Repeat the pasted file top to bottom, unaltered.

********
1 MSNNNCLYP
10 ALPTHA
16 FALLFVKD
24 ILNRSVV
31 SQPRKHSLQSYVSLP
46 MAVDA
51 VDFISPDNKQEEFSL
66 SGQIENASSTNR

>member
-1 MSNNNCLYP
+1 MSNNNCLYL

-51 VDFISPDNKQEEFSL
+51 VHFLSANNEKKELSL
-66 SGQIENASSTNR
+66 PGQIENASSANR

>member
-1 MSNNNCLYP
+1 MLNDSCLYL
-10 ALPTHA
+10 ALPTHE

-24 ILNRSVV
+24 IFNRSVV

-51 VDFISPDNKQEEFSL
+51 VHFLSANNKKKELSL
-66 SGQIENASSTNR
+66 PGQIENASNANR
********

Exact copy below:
1 MSNNNCLYP
10 ALPTHA
16 FALLFVKD
24 ILNRSVV
31 SQPRKHSLQSYVSLP
46 MAVDA
51 VDFISPDNKQEEFSL
66 SGQIENASSTNR

>member
-1 MSNNNCLYP
+1 MSNNNCLYL

-51 VDFISPDNKQEEFSL
+51 VHFLSANNEKKELSL
-66 SGQIENASSTNR
+66 PGQIENASSANR

>member
-1 MSNNNCLYP
+1 MLNDSCLYL
-10 ALPTHA
+10 ALPTHE

-24 ILNRSVV
+24 IFNRSVV

-51 VDFISPDNKQEEFSL
+51 VHFLSANNKKKELSL
-66 SGQIENASSTNR
+66 PGQIENASNANR